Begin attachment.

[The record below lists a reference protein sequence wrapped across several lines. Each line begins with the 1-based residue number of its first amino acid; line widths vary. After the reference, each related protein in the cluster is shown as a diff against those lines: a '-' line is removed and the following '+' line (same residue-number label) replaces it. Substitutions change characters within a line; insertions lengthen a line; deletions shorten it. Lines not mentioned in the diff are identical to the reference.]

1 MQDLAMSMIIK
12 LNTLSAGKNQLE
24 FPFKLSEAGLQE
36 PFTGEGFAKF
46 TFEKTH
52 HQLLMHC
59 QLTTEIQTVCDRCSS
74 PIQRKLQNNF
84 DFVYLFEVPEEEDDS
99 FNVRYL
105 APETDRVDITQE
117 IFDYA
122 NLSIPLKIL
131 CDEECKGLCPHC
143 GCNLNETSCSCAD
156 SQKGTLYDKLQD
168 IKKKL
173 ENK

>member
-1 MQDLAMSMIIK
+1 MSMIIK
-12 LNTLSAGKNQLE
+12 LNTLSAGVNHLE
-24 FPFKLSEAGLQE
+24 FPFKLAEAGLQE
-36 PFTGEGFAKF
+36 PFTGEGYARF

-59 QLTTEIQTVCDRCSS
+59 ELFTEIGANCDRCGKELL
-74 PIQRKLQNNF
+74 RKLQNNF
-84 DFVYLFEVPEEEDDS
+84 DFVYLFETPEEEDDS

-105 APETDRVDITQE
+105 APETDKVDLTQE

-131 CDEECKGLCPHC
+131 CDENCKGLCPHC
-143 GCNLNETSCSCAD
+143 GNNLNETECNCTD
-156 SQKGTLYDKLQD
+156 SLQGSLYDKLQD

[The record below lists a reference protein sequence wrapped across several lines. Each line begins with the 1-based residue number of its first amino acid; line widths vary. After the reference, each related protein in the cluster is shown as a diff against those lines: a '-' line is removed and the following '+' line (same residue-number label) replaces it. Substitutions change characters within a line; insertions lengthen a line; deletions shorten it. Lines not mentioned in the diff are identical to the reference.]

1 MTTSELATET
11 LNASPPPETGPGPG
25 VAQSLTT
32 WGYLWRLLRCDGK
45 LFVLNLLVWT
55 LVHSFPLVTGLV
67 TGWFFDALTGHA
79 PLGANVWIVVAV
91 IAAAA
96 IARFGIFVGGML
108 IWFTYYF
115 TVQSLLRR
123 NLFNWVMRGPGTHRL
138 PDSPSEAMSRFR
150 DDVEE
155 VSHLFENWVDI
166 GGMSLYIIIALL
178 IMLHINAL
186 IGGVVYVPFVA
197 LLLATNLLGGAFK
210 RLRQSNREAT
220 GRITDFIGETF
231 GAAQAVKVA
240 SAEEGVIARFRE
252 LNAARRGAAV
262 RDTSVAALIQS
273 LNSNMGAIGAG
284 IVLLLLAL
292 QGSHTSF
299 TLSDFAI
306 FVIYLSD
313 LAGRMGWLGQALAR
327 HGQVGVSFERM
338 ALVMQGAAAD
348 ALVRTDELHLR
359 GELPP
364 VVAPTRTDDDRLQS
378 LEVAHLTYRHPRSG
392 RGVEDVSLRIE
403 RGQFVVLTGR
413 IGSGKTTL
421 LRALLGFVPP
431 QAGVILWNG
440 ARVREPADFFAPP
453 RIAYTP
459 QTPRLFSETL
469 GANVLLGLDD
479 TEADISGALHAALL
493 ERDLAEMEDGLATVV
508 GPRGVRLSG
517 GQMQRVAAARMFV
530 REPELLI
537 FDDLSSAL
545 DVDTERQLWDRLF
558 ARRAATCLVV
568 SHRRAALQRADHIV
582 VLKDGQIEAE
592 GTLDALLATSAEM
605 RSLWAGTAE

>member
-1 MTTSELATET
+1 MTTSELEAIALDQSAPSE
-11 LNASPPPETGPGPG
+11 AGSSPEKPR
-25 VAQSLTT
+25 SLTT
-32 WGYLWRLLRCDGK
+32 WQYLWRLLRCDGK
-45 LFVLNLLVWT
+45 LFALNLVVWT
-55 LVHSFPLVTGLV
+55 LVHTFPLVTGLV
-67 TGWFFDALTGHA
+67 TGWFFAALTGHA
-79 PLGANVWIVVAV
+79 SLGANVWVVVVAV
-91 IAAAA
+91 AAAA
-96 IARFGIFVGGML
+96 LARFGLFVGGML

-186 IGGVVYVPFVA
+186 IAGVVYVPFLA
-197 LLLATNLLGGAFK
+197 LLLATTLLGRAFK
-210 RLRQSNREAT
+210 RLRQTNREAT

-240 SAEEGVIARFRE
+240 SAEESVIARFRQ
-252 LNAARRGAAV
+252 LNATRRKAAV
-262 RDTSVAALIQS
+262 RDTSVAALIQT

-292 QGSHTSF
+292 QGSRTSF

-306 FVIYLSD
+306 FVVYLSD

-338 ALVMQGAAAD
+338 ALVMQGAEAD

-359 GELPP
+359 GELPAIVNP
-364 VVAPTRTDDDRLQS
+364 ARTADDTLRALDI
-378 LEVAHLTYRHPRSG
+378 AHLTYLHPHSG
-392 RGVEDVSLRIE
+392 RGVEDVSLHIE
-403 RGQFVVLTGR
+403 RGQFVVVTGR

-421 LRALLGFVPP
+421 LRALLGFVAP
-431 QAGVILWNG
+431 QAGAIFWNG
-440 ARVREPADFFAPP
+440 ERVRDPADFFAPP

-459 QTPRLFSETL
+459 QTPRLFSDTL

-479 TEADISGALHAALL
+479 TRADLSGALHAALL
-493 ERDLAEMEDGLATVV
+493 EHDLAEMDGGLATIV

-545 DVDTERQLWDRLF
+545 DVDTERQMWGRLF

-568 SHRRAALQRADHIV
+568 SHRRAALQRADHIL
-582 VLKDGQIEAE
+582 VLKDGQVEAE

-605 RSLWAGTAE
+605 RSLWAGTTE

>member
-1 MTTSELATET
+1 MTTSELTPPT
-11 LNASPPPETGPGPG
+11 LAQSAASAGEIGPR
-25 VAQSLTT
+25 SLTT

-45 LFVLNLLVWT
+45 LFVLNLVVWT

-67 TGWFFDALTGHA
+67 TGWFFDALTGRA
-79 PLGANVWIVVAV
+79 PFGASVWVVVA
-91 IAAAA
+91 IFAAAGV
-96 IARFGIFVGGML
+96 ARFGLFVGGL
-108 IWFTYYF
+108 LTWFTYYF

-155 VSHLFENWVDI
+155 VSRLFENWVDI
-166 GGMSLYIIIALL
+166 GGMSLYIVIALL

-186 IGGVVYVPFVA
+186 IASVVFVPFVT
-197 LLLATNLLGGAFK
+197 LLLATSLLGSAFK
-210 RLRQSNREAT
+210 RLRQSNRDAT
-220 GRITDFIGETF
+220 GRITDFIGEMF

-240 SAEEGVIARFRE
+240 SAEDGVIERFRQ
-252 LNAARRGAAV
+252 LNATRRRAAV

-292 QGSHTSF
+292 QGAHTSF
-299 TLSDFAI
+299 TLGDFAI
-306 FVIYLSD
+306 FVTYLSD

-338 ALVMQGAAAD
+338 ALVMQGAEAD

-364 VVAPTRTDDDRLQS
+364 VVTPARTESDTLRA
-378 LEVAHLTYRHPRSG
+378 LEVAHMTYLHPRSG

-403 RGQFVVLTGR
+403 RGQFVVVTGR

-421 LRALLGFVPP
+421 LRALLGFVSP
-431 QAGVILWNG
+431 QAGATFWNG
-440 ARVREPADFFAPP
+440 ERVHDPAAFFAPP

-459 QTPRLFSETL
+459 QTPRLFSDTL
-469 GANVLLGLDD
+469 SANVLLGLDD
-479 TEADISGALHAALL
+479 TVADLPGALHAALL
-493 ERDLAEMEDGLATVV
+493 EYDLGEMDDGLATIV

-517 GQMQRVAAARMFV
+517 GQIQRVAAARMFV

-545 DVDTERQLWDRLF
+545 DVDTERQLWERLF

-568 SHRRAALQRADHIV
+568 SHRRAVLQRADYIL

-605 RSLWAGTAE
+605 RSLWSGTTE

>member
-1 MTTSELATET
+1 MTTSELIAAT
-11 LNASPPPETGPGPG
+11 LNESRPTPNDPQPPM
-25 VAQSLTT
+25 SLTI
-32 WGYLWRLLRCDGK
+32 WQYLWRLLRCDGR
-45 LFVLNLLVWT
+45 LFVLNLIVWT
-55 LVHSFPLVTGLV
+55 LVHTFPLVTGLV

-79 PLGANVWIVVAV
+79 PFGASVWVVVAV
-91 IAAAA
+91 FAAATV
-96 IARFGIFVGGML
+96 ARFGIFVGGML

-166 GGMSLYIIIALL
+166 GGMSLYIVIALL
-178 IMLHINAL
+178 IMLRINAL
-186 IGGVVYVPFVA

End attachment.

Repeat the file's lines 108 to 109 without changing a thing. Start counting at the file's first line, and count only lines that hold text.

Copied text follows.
-25 VAQSLTT
+25 SLTT